I think you're splitting hairs. If you're setting a safe speed to ride, just like any other conveyance, you either adhere or you don't, but putting additional regulations in to somehow curb the equipment just seems draconian, illogical. At least to a point. And yeah, at some level of motorization the bike ceases to be a bike, whether to be allow at all or not.Agree with your thoughts here, but struggling on the relevance of car and motorcycle speed limits.
For instance, if you assign a 5mph speed limit to a section of popular multi use trail, and there's nobody around to enforce it, what kind of compliance would you expect? Do you think that because a speed limit has been established that authorities will just start enforcing?
Assign a section of residential street, where kids are often found playing, with a 20mph limit, and consider which of the posted speeds you are most likely to exceed. The bike trail speed limit, or the residential street? Why?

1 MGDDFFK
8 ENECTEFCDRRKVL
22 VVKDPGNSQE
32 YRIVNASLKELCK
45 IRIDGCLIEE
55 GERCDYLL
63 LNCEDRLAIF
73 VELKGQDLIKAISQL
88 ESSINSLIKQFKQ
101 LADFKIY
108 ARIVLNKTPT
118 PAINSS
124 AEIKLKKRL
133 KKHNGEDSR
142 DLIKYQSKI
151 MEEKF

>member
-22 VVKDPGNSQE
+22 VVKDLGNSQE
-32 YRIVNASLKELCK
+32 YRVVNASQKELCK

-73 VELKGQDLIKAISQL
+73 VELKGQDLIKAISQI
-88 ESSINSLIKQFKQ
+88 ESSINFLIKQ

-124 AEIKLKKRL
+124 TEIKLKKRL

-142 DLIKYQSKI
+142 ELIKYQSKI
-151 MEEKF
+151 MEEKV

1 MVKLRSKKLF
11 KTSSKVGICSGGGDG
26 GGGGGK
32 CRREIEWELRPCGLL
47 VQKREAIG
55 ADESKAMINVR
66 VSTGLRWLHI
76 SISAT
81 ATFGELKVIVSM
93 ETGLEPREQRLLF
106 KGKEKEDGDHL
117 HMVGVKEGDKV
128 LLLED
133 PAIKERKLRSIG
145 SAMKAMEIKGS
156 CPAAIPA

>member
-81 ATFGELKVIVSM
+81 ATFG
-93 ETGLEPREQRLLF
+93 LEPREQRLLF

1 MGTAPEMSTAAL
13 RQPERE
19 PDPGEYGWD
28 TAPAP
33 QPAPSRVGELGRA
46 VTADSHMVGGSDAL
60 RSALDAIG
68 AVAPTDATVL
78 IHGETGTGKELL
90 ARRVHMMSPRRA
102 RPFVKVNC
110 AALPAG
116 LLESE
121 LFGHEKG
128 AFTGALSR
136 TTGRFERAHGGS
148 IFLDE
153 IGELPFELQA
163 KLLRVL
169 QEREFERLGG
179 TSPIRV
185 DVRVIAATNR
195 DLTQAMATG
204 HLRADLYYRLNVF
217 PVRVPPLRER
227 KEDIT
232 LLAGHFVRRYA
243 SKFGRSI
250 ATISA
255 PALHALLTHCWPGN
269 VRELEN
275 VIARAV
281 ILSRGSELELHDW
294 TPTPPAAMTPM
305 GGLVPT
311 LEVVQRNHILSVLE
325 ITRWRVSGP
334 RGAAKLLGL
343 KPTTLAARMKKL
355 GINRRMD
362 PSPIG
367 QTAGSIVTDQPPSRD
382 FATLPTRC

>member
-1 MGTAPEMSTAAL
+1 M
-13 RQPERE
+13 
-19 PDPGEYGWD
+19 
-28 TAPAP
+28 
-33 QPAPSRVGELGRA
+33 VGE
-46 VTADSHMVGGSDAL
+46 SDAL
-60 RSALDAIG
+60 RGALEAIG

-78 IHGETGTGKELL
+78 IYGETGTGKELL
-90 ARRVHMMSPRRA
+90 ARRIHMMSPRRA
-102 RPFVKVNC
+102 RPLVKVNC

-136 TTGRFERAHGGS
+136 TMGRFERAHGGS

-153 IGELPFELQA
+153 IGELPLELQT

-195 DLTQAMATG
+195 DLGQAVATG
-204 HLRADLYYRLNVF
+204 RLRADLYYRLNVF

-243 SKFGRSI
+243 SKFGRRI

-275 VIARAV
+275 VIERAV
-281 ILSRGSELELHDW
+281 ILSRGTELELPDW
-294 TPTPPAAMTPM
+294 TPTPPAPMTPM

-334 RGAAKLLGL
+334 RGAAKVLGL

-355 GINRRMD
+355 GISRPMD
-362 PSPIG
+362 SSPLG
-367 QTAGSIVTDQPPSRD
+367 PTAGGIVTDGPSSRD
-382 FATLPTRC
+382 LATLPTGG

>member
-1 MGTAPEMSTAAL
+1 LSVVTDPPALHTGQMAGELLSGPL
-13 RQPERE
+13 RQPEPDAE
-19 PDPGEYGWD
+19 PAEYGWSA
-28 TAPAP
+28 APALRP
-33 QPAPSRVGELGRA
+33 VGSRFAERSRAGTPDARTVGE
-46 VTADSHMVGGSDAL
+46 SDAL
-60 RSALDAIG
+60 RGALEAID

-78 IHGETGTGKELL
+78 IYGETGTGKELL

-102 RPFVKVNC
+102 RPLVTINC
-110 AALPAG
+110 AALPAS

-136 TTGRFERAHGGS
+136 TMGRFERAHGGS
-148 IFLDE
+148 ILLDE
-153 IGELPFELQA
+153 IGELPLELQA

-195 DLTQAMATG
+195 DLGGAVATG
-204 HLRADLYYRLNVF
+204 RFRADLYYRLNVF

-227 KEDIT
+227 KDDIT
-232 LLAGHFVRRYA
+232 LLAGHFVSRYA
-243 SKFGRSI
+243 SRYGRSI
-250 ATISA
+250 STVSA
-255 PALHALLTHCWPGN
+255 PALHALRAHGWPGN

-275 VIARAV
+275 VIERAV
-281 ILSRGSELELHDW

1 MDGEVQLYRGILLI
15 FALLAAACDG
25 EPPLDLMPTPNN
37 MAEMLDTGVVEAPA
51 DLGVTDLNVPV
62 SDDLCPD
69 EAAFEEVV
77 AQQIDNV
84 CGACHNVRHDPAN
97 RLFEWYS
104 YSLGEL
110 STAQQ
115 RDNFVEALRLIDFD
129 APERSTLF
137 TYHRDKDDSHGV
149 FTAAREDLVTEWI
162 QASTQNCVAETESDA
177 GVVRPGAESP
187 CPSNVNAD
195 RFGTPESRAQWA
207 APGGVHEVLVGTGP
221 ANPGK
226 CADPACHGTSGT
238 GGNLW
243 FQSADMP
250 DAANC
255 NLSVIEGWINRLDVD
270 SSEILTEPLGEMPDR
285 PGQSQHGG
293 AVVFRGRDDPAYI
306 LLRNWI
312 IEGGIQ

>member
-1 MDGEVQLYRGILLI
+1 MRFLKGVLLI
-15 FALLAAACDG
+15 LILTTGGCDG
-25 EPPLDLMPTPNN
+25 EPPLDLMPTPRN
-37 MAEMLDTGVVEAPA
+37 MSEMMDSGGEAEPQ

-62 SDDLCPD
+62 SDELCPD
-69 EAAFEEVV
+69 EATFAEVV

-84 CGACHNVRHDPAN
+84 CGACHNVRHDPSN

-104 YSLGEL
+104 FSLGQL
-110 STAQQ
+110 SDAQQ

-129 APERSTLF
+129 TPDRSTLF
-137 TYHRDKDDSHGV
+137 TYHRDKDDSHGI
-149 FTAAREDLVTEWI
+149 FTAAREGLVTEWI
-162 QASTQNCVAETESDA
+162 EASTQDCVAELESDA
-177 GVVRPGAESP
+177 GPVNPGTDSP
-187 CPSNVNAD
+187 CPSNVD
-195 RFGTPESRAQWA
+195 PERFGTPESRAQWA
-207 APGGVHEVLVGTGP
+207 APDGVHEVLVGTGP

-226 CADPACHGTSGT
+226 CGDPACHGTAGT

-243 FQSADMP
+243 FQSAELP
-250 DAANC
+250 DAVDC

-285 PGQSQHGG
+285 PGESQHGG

If no one is patrolling the freeway I can go 100mph in my car. [shrug] If they are I'm likely to get cited.
You're talking about a limit and enforcement like they are inextricably connected, and they're not. If limits are set and not followed then enforcement becomes necessary. Otherwise people self-police. Wherever there are rules and limits there may or many not be an enforcement element present. Does that mean you shouldn't set them anyway?
I don't know why this seems complicated to some. Must be a different mindset. I'm just not getting it.
Waterways are a another example. For inland ways they're set for safety, but even more importantly to keep wakes down so as not to upset moored watercraft. This goes right along with your paved bike path example - the limit is set for the safety of others present - which my example again was, you couldn't make 28mph on that strand if you wanted to. The speed limit is set for 10mph. If you're exceeding that, regardless of the conveyance, it's a violation.
Oh well, I'm out. Have fun with it!